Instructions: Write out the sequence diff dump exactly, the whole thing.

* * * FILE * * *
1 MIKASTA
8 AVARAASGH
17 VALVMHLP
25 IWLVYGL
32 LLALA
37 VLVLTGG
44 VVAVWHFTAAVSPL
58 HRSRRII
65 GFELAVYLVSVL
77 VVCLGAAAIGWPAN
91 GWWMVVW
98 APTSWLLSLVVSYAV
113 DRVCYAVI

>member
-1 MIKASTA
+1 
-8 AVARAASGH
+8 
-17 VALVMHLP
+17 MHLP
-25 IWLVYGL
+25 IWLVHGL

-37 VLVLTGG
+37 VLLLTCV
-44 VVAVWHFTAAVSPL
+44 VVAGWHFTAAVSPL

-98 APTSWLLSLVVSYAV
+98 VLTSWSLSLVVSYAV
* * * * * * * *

1 MIKASTA
8 AVARAASGH
17 VALVMHLP
25 IWLVYGL
32 LLALA
37 VLVLTGG
44 VVAVWHFTAAVSPL
58 HRSRRII
65 GFELAVYLVSVL
77 VVCLGAAAIGWPAN
91 GWWMVVW
98 APTSWLLSLVVSYAV
113 DRVCYAVI

>member
-1 MIKASTA
+1 
-8 AVARAASGH
+8 
-17 VALVMHLP
+17 MHLP
-25 IWLVYGL
+25 IWLVHGL

-37 VLVLTGG
+37 VLLLTCV
-44 VVAVWHFTAAVSPL
+44 VVAGWHFTAAVSPL

-98 APTSWLLSLVVSYAV
+98 VLTSWSLSLVVSYAV